Wednesday, April 28, 2010

Black and White Cookies . . . almost

My little sister spent last summer in New York City. She brought back a Black and White cookie for me. It was very good - a soft, cakey cookie with vanilla and dark chocolate fondant covering it. I decided that I ought to make a gluten free version.

Tonight, I tried it. While they weren't "Gag me with a spoon" awful, they were certainly nothing to write home about. They were just kind of - there. Certainly nothing worth breaking a diet for . . . in the end, no more than super-empty carbs. I won't post the recipe. But I'll try again someday and see if I can make them post-worthy.

Wednesday, April 21, 2010

Cowboy Monster Cookies

It's raining in my backyard today. The new shoots on the raspberry bushes are dripping, there are occasional flashes of lightning, and it's about 10 degrees cooler than it was yesterday. Obviously, today was the day to try a new cookie recipe.

My neighbor has a recipe called "Monster Cookies" that called for no flour, and I thought I would try them. They did, however call for 18 cups of oats . . . . and WHOA! that's a lot of expensive gluten free oats to put into cookies. So I decided to combine my "Cowboy Cookie" recipe with her "Monster Cookie" recipe . . . yummy deliciousness resulted. Peanut butter, oats, and chocolate chips make a lovely rainy day treat . . . or any day, really.

Cowboy Monster Cookies

1/2 c. butter
1 c. white sugar
1 c. brown sugar
2 eggs
1/2 tsp. vanilla
1 c. creamy peanut butter
1/2 tsp. salt
1 tsp. baking soda
1/2 tsp. baking powder
1 tsp. xanthan gum
1 1/2 c. featherlight mix
1/2 c. GF mix
2 c. GF rolled oats
1 c. chocolate chips

Cream butter and sugars. Beat in eggs and vanilla, then peanut butter. Add salt, baking soda, baking powder, xanthan gum, and flour mixes, and mix well. Mix in oats, then chocolate chips. (The chocolate chips don't mix into the cookie dough as well when there is peanut butter in the recipe . . . the oil from the peanut butter makes them want to slip out of the dough. Just mix them in as well as you can so that you don't end up with half of your cookies lacking chocolate chips.)

Roll in 1 inch balls, and place on a 13x18 cookie sheet. Press down slightly . . . don't use a fork, just smoosh 'em a bit with your fingers. Bake at 350 degrees for 10 minutes. Cool and enjoy!

Friday, April 16, 2010


All right. I hated that last picture so much that I decided I had better replace it with a new post. These pictures strike me as marginally better, but I think that afternoon is just not the best time for picture taking in my kitchen. I guess I'll have to start making dinner earlier!

Tonight we are having Frito Banditos for dinner. At least, that's what my family calls them. Some of my relatives call it Frito Pie, I've heard it called Walking Tacos . . . well, I'm sure that there are dozens of things it has been called. What it means is: We're eating chili on top of Frito-type corn chips, topped with lettuce, tomato, cucumber, and cheese. And, before you complain that cucumbers have no business on anything resembling tacos, let me inform you that I LOVE cucumbers on tacos, and you really ought to try it.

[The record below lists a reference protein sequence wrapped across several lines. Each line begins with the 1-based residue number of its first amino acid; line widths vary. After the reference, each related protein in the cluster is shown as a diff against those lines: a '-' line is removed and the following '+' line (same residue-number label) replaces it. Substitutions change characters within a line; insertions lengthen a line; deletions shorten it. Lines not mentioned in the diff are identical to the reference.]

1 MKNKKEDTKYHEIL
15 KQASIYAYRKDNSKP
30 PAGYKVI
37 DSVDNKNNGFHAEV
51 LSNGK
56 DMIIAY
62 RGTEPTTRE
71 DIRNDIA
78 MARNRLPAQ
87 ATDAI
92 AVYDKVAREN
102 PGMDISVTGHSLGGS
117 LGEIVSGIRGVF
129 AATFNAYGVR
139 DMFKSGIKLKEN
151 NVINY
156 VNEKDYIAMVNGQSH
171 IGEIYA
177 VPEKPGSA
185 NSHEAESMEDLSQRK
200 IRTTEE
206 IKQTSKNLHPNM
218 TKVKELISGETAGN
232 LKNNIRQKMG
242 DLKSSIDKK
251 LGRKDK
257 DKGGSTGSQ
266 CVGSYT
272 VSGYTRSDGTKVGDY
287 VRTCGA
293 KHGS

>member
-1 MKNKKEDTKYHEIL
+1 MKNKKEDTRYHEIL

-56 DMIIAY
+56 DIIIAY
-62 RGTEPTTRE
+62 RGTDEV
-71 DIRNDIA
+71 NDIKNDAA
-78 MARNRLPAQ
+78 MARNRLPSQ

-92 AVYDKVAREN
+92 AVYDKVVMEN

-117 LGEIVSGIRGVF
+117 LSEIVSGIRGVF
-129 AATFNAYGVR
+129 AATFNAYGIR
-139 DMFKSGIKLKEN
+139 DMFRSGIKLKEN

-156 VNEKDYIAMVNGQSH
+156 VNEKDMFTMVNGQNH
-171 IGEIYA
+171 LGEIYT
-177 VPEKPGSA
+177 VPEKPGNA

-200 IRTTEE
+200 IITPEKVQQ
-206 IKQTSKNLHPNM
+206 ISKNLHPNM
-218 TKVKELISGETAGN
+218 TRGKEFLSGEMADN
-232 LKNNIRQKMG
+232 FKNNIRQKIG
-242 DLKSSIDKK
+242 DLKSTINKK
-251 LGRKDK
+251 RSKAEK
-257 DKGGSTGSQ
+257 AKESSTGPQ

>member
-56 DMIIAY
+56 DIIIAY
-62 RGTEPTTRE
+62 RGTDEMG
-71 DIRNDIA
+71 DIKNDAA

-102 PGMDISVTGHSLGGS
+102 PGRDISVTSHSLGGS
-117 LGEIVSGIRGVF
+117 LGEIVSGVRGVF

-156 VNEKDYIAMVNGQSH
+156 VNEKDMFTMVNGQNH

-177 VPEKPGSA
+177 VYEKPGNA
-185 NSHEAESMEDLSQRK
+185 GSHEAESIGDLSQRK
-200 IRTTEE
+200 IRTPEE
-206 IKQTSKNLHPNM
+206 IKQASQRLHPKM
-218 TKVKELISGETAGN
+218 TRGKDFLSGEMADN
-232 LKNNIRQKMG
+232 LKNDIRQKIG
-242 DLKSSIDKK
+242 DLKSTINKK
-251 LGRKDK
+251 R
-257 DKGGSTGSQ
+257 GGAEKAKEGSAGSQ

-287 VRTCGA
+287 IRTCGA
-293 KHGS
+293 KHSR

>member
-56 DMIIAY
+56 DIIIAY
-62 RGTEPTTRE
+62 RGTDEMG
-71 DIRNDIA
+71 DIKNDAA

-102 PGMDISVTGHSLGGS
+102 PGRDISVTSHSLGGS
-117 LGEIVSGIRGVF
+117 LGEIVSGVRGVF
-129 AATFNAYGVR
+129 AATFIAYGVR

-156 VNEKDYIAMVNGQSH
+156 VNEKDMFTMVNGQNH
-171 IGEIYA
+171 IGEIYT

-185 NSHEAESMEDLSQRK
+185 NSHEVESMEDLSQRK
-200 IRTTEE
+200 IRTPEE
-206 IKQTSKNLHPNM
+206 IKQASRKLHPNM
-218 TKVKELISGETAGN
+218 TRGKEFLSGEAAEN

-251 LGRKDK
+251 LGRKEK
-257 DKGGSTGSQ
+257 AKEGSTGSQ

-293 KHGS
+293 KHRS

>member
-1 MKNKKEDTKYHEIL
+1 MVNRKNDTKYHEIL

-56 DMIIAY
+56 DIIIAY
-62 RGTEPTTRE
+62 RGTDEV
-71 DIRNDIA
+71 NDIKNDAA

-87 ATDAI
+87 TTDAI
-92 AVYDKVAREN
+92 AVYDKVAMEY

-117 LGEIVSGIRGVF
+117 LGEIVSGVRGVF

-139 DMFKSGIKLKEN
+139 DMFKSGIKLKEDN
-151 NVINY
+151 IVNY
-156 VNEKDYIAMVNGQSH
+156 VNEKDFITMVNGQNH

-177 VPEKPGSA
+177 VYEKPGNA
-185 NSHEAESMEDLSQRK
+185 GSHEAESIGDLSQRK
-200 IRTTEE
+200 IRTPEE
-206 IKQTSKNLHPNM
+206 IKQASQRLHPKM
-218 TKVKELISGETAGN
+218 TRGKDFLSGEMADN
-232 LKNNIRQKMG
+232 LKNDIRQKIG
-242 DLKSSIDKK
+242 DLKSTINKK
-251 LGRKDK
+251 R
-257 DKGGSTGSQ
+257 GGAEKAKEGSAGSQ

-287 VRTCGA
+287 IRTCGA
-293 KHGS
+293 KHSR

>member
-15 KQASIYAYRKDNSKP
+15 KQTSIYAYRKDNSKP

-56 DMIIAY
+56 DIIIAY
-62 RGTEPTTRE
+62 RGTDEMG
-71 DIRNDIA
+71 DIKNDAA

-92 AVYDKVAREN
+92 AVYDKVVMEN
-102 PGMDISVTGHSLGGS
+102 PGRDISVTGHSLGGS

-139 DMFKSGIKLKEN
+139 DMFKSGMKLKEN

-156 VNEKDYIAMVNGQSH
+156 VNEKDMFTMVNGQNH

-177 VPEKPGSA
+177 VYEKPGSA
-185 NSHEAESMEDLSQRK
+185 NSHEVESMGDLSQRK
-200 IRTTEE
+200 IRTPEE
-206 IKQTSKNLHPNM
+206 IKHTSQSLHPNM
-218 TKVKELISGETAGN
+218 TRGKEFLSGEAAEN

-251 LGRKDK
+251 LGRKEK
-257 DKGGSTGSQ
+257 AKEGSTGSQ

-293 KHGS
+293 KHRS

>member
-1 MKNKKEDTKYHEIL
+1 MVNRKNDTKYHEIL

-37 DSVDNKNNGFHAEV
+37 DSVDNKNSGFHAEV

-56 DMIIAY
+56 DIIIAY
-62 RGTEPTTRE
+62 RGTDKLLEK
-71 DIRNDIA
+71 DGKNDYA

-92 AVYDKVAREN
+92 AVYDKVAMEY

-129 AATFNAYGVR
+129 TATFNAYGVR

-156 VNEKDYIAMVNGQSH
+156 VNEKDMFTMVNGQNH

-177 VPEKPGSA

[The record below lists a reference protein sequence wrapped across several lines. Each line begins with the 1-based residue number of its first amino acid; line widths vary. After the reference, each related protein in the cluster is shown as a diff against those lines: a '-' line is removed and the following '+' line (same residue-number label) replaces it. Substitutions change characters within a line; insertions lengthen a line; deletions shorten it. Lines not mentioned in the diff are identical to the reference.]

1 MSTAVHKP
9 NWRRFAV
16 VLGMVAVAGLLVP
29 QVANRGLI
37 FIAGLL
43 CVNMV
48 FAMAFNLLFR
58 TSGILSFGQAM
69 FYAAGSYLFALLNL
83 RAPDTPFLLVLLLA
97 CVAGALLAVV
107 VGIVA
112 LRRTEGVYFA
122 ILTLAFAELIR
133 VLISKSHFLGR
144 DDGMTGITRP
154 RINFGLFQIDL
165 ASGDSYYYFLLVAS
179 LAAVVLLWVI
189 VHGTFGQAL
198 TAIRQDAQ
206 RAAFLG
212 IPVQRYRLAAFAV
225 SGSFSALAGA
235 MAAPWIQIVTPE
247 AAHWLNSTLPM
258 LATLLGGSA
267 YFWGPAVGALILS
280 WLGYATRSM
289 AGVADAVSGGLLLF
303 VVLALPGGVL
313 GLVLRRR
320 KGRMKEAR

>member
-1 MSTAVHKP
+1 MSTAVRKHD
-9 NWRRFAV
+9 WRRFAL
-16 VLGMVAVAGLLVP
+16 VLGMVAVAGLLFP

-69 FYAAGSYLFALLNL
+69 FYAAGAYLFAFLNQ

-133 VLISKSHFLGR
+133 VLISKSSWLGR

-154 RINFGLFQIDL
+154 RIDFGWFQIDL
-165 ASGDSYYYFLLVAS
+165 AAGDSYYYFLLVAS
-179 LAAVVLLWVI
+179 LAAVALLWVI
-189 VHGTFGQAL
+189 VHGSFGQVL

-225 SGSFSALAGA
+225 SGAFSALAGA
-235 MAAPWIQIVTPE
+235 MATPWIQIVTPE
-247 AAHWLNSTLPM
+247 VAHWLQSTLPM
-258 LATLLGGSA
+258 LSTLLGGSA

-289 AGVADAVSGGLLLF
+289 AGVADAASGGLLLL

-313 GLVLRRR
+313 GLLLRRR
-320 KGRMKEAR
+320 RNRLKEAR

And now . . . the chili recipe!


1 - 1 1/2 lb. hamburger
1/2 diced onion (or use a TBS or two of dehydrated onions)
salt and pepper
3 cans tomato sauce
2 cans diced tomatoes (I love the petite diced tomatoes . . . not sure why)
1 4 oz. can diced green chilis
1 1/2 tsp. cumin*
2 cans pinto beans, drained and rinsed**
1 can refried beans (optional)
1 16 oz. bag frozen corn

Sautee burger, onion, and salt and pepper until browned. Drain grease. (I usually cook 5 or 6 lbs. of burger at a time, add enough tomato sauce to make it all red but not liquidy (about 1 sm. can per lb of burger), then freeze it in ziplock bags containing 1 or 1 1/2 lbs of burger apiece. That way I only have to defrost it and dump it in to my recipes, instead of spending the time to cook 1 lb. of burger at a time.) Place burger in a large pot. Add the rest of the ingredients. Heat through.

Great on it's own, as Frito Banditos, over home baked oven fries (or even store bought fries), or over hot dogs.

*Add more cumin if you like. I'm having a hard time judging the correct amount of spices tonight because of clogged sinuses . . . nothing smells or even tastes like anything!
**This recipe is also really good with home cooked black beans, too.

Ham and Lentil Soup

I had to remove the picture. It grossed me out every time I looked at it, and I actually know how good the soup tasted! It was dinnertime when I pulled out the camera, and the evening light wasn't really good enough to get the picture I wanted. The soup, however, was definitely good enough . . . I was lucky to have enough available for picture taking!